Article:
During the Revolutionary War, slaves were enlisted into the army by their white slave mashttps://papersowl.com/examples/wp-admin/plugins.phpters and promised freedom. George Washington allowed the enlistment of African American soldiers to fill the depleted ranks of the Continental Army. There were many accounts of the high participation level of African Americans in the army. A member of the French army noted, “A quarter of them [the American army] are Negroes, merry, confident and sturdy.” While fighting the war, many African Americans gained a sense of liberty. This change was very noticeable, even by outsiders, who didn’t share the same sentiments. With the defeat of the British army, the Revolutionary War showed the African slaves that liberty was attainable.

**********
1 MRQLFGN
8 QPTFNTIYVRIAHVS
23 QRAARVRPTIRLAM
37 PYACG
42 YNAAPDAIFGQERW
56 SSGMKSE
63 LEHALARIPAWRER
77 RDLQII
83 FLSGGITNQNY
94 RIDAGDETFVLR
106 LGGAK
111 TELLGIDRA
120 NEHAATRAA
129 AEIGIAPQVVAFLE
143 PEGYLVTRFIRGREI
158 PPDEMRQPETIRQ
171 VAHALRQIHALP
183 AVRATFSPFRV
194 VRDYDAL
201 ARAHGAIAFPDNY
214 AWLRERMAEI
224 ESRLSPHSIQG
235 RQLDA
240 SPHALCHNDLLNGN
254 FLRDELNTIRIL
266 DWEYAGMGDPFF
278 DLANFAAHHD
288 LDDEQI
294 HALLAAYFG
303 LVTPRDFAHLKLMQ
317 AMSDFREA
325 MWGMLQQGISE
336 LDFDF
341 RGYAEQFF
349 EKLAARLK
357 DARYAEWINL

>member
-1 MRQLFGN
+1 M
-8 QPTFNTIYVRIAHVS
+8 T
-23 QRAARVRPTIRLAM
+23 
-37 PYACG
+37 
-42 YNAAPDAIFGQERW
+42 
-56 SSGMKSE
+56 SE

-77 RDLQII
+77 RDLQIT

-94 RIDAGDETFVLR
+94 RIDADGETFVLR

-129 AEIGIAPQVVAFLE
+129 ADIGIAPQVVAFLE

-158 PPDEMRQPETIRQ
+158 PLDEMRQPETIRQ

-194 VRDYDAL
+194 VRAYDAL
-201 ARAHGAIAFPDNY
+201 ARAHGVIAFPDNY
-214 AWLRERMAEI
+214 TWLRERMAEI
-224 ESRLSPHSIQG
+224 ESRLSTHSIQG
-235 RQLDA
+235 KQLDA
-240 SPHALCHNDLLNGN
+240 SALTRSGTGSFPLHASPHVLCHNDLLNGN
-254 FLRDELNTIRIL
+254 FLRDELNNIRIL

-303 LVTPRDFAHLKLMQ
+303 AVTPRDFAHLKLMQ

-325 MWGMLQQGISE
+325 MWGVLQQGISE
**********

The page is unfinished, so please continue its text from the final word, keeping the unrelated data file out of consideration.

Throughout the early to mid-1800s, African Americans began to publically speak about the evil, that is slavery, in this country. For example, Frederick Douglass created the North Star Newspaper; in his writings, the theme pointed towards awareness to victims “of slavery”. Also, Douglass brought attention to the African slaves not being educated and spoke on how African slaves developed a “sense of unworthiness” from being condemned by white Americans. The articles of Frederick Douglass showed that the lives of African Americans had been fixed since slavery’s institution in the 1600s. African slaves were still considered lesser than white Americans; many African American liberties, including security under the law and right to trial by jury, were not extended to them.